The German Federal Employment Agency received only in March nearly 470,000 applications for Kurzarbeit, i.e. a model of support that consists of sending an employee e.g. on temporary leave. Last year, there were less than 2,000 such applications per month. Thanks to the mechanism of the so-called shortened working time, employees get salaries and employers do not lose, because the state pays the larger part of it.
Kurzarbeit is becoming increasingly popular, not only in Germany. Similar solutions have already been applied in France and the Netherlands. To sum up, it means that a company can shorten the employee’s working hours and then pays them for the hours worked, the rest of the time is paid by the state. Or the company can send an employee on temporary leave during which they are ‘on standby’ and ready to return to work. If the employer needs their help, then it pays them the full rate from the company’s budget. The state pays for the ‘standby’ period (the money is sent by the employer, but comes from the Federal Employment Office). However, then the employee gets 60%, net salary (67% if there is a child in the family). Social security contributions are paid in half.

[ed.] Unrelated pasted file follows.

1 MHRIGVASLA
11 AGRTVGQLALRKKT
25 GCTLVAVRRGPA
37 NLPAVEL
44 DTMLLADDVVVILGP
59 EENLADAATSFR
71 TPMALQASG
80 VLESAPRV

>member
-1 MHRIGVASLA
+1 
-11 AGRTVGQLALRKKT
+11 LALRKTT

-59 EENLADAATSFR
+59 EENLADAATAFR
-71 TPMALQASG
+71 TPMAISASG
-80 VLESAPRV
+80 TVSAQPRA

In Germany, there are several conditions for using the shortened working time solution. First, only in crisis situations, i.e. when an economic crisis or pandemic occurs. Second, the employee must agree to this. Third, before the employer decides to opt for it, it has to exhaust other available mechanisms, i.e. holiday, overtime or home office – we described it in our German service.
Kurzarbeit is not a new solution, but its use was simplified when the coronavirus pandemic broke out. Previously, it could be used when 33% of employees were affected by a loss of earnings of at least ten percent. Now the percentage of employees has been reduced to 10%.
Temporary agency workers are also eligible for compensation.
Logistics goes for Kurzarbeit
Although, as Bloomberg points out, the main beneficiaries of Kurzarbeit have traditionally been manufacturers, this time the government of Angela Merkel is also calling on service providers to benefit from the programme.
Also, others use it, e.g. the transport industry. Recently, the media reported that logistics company Kuehne + Nagel has reduced working hours for some of its employees, thus responding to the fall in orders.
Extraordinary times require extraordinary measures,” said the head of the German branch of Kuehne + Nagel in a letter to the employees.
However, it is not yet known for how many people Kurzarbeit has been applied to in this company.